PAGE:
Resource acquisition revolves around the processes of foraging leading up to ingestion and digestion (Fig. 2). Foraging involves behavioural and morphological adaptations related to finding and capturing prey, as well as physiological and anatomical adaptations involved in sensing and cognition. Many trade-offs have been extensively studied within the field of foraging ecology (e.g.Stephens et al. 2007), and most of these relate to behaviour and risk-taking. In Table 1, we list many of the trade-offs relating to resource acquisition, and how they may be perturbed by fishing activities.

Table 1.   Processes involved in resource acquisition and their relation to natural and fisheries selection. Mechanisms are grouped by general category, below which more specific mechanisms are listed. The last two columns contain potential consequences for fishing-induced adaptations, and relevant literature examples, preferably on fish.
Category
Process
Mechanism or trade-off in natureRelation to fishingPotential fishing-induced adaptationRelevant literature
Habitat choiceHabitats differ in food availability and exposure to predators, resulting in trade-offs between food intake and survivalStrong preference of fish for a given area may direct fishing effort to such locationsFish frequenting certain habitats where fishing occurs will be selected against, causing, for example, changes in the distributional patterns of the populationBiro et al. (2006) observed differences in habitat use between domestic and wild rainbow trout – with higher growth rates and reduced survival in the risk-prone domesticated strain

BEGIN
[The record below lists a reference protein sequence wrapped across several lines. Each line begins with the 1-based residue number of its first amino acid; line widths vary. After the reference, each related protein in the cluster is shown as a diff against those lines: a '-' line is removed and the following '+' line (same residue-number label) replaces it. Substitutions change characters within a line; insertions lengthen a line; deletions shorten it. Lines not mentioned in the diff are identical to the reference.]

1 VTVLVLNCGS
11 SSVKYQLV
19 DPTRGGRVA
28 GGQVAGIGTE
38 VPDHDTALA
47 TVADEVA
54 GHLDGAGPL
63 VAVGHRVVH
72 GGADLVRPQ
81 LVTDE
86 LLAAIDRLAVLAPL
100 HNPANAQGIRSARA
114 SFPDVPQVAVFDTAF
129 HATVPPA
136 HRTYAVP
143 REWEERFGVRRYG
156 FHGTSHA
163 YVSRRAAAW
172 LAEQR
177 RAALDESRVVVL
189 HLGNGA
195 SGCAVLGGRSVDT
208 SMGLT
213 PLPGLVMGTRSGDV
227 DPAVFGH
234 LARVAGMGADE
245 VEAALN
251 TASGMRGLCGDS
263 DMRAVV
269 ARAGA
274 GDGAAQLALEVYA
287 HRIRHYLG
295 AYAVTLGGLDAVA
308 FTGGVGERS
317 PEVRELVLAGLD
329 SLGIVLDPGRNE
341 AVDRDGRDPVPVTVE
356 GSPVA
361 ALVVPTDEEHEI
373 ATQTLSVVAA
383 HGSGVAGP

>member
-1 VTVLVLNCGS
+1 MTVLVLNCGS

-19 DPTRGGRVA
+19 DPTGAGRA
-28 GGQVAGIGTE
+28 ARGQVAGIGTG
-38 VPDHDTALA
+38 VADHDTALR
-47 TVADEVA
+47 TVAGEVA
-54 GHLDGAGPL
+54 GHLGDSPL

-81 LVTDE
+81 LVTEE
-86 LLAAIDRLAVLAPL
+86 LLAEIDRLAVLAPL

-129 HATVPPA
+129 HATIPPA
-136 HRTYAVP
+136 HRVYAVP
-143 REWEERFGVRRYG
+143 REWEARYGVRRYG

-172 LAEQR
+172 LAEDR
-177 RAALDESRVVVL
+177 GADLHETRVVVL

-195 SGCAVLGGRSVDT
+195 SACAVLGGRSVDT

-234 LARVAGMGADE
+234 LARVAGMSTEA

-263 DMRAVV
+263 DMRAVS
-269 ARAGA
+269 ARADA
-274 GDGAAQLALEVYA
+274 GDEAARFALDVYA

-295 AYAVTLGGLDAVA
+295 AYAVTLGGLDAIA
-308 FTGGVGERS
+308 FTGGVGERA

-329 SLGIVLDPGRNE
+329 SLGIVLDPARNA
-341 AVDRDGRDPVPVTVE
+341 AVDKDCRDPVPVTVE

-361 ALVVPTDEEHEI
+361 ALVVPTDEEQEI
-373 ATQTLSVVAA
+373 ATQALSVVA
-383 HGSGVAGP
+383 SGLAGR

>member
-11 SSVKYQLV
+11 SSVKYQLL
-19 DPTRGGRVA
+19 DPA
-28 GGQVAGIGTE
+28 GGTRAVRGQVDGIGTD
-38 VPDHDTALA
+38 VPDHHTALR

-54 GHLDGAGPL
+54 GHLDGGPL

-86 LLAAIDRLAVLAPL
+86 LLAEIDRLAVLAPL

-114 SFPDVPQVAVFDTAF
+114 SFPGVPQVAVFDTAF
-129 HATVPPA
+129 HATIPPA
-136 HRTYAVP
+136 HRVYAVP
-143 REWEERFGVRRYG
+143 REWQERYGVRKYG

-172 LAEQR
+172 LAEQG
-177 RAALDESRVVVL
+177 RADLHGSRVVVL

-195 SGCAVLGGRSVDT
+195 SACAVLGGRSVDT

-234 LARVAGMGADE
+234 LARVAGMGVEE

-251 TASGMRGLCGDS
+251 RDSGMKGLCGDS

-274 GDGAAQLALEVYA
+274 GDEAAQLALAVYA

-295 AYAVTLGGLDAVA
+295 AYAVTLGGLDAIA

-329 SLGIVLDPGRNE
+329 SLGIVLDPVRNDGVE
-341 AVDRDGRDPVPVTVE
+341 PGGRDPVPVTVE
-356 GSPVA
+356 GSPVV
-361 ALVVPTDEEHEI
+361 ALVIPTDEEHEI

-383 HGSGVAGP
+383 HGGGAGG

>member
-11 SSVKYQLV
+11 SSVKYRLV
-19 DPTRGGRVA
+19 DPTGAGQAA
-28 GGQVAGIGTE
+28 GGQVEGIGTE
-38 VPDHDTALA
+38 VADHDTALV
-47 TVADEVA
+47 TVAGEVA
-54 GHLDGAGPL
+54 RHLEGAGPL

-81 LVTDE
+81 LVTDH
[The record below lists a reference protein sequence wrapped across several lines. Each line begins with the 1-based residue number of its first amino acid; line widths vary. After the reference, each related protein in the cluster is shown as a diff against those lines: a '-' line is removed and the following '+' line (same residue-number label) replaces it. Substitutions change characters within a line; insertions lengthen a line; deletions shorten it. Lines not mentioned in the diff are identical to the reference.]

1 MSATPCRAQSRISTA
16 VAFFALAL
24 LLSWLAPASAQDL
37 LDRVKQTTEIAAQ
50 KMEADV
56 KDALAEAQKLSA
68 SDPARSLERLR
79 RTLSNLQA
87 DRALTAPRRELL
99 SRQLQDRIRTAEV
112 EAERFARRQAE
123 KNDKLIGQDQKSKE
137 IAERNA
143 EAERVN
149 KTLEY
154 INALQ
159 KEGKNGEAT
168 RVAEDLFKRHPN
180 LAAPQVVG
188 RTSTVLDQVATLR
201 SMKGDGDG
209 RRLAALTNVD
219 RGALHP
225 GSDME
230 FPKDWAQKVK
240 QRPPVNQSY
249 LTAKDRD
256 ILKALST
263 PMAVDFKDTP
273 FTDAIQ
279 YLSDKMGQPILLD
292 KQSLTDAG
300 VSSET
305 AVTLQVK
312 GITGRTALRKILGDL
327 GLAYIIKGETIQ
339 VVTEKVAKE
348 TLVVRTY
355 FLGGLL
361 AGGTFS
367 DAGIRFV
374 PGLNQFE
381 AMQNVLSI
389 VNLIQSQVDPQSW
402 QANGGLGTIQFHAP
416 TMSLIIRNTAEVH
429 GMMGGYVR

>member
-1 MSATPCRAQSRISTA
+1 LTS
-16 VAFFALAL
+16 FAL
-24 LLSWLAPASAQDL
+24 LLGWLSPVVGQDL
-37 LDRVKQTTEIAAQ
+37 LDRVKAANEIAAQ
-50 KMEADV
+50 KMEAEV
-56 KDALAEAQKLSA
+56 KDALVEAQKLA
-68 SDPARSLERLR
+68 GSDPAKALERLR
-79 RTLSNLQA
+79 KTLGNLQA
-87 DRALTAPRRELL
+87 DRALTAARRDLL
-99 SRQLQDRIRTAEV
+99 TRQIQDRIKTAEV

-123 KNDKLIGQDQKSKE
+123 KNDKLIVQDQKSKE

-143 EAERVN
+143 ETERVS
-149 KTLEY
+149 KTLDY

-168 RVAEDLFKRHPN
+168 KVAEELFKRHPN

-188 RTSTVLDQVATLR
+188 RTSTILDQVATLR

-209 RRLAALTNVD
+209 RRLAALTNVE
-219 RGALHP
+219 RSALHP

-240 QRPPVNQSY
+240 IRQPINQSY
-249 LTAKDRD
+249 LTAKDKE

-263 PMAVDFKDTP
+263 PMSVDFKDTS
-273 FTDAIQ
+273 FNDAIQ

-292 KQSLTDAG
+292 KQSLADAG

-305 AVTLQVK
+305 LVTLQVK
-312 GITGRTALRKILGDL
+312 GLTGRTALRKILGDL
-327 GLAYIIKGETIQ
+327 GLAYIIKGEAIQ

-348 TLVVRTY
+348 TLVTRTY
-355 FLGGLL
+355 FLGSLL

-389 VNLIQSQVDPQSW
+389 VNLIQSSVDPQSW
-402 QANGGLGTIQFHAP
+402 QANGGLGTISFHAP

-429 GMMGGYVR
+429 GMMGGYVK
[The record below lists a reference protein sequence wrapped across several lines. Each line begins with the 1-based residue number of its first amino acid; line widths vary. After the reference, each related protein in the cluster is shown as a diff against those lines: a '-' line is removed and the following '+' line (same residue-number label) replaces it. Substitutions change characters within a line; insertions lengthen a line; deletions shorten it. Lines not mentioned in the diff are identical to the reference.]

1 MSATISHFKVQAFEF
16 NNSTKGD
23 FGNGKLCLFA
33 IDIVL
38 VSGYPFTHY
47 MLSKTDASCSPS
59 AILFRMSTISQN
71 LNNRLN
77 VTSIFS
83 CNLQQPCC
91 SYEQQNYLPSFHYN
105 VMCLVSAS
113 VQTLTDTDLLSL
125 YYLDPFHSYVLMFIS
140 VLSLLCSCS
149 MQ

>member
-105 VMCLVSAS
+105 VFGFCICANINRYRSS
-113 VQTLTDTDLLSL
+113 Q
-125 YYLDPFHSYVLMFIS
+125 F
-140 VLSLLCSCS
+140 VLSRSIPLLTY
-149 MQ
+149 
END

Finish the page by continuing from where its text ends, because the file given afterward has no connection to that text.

Fish that hide, for example flatfish on the bottom, generally move when approached by active gears such as trawlsLeaving the hiding place may expose fish to predatorsA classical review of risk in relation to foraging behaviour is Lima & Dill (1990)